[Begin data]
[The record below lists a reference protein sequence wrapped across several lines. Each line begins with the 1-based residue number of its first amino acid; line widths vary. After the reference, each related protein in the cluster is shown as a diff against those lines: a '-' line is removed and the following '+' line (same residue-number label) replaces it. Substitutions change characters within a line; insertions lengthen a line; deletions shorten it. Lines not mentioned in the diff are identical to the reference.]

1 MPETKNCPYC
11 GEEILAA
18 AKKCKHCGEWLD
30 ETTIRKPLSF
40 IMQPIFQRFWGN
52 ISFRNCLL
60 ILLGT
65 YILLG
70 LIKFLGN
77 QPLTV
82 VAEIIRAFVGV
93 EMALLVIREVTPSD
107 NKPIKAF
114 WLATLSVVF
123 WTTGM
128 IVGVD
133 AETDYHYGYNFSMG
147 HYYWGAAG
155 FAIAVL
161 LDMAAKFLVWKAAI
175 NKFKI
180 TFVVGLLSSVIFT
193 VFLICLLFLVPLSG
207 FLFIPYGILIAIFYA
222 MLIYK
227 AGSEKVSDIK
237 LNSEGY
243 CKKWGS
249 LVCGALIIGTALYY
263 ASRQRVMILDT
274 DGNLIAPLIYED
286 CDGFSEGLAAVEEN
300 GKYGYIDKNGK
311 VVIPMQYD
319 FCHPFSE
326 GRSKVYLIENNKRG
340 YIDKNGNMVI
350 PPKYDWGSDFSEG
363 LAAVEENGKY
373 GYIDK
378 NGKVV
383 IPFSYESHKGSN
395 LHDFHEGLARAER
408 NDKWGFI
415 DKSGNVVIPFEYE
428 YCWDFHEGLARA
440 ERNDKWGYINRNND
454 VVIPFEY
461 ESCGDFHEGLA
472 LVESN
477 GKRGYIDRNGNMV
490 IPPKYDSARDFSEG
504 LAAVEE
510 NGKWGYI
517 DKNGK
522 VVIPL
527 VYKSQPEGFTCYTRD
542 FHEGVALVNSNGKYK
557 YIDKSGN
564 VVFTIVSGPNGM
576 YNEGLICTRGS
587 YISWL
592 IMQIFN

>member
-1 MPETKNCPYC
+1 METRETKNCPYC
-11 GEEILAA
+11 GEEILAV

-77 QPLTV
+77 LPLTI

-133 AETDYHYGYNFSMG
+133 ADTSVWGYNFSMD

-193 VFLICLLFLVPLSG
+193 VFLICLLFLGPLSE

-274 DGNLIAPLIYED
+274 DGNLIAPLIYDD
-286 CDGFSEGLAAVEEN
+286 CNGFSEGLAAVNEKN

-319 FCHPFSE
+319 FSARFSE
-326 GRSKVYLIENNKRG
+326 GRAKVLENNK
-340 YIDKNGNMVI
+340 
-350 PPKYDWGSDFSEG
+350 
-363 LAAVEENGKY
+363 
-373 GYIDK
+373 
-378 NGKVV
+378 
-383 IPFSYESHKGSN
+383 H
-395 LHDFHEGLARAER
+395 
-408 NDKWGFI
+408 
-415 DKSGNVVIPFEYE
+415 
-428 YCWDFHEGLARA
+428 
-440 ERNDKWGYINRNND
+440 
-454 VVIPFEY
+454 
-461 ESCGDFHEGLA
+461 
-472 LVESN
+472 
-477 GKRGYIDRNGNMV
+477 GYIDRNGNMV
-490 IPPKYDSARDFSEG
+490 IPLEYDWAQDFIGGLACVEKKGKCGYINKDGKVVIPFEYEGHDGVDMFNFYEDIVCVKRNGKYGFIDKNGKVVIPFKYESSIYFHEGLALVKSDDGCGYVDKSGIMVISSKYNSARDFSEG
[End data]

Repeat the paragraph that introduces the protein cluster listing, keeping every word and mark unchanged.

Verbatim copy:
[The record below lists a reference protein sequence wrapped across several lines. Each line begins with the 1-based residue number of its first amino acid; line widths vary. After the reference, each related protein in the cluster is shown as a diff against those lines: a '-' line is removed and the following '+' line (same residue-number label) replaces it. Substitutions change characters within a line; insertions lengthen a line; deletions shorten it. Lines not mentioned in the diff are identical to the reference.]